Yingpan Man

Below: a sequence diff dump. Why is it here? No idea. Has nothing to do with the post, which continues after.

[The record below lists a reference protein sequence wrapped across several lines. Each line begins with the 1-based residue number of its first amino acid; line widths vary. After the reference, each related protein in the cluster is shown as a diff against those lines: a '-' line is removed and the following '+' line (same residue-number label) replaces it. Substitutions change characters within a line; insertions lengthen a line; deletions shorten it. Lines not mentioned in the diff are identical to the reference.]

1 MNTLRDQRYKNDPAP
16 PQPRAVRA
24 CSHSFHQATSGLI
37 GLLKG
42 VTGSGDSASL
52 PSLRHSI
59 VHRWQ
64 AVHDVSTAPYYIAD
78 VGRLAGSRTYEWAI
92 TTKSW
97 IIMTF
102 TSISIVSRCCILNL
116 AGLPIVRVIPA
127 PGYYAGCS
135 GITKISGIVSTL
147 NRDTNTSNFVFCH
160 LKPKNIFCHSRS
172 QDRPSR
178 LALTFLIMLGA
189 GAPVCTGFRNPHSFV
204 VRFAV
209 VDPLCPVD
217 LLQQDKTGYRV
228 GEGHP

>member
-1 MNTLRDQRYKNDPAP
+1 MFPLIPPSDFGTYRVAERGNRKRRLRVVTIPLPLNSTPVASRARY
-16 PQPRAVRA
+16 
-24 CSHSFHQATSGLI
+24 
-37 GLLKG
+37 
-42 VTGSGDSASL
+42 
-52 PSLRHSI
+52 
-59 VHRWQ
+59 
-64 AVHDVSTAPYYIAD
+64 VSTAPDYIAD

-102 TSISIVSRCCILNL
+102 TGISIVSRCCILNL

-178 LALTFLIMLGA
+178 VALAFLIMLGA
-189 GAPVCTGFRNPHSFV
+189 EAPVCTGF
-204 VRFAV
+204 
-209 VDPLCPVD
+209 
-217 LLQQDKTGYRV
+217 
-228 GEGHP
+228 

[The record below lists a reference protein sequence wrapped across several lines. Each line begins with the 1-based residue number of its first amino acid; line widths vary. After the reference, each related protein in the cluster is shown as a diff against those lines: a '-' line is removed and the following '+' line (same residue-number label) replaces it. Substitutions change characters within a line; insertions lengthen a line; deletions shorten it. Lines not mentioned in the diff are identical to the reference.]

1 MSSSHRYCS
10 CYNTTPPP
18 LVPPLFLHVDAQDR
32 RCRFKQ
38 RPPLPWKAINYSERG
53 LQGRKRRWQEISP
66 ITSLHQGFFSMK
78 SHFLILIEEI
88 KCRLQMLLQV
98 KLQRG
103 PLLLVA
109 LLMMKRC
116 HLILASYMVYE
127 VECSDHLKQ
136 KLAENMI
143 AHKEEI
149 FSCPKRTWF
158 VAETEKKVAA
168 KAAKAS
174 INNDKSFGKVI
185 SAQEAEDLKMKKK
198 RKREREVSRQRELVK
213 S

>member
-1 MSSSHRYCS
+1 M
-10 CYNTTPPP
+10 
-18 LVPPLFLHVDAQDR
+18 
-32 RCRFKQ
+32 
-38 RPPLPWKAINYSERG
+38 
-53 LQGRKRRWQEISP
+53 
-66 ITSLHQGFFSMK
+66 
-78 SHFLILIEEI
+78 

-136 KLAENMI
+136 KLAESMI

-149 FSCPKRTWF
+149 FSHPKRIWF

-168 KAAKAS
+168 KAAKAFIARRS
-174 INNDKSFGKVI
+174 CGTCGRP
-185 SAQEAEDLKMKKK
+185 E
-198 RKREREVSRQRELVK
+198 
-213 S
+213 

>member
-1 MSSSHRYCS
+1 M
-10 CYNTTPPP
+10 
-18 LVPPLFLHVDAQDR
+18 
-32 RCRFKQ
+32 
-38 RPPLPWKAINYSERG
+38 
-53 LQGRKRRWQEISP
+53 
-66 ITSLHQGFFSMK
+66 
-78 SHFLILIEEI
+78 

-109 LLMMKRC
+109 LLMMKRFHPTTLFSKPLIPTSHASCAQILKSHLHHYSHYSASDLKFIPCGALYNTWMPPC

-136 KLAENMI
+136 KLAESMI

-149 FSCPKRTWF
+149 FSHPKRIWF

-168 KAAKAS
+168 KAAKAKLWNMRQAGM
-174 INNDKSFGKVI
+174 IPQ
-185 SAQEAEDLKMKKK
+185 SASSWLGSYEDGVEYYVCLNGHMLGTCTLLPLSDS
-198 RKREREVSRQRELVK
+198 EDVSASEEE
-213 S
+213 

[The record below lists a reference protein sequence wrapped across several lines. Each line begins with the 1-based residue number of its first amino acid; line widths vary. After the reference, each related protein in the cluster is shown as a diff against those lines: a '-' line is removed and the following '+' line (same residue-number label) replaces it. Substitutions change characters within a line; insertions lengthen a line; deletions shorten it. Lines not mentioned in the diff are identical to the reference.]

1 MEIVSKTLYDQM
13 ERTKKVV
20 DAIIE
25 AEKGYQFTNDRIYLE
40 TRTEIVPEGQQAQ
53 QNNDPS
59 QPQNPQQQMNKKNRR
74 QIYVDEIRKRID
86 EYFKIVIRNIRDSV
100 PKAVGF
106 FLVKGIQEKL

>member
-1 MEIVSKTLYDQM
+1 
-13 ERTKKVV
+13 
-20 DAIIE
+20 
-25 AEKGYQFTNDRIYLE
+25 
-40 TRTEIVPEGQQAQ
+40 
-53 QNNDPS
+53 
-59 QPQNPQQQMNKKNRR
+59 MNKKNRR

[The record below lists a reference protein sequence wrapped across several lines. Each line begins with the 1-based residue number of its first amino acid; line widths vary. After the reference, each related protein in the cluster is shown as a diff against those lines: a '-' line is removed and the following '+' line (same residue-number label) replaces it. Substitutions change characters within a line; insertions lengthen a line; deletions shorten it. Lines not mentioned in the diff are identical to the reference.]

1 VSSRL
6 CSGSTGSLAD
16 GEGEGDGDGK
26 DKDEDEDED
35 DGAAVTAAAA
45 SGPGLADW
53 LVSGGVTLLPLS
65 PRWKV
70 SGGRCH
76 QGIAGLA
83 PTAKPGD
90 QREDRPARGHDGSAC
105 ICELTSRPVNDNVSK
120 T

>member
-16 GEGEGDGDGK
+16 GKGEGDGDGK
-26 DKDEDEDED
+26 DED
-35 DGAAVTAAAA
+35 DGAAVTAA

The woolen caftan, for example, is a masterpiece in double-weave. It portrays a small army of little golden Greco-Roman putti (who resemble cherubim) and sacrificial bulls on a red background. Textile expert Elizabeth Barber, a professor emerita from Occidental College in Los Angeles, believes that weavers in the Eastern Roman Empire made the caftan, then traded it eastward into the Tarim Basin. And so much did Yingpan Man love his clothes that mourners even laid a miniature extra set on his chest, so that he could change in the next world.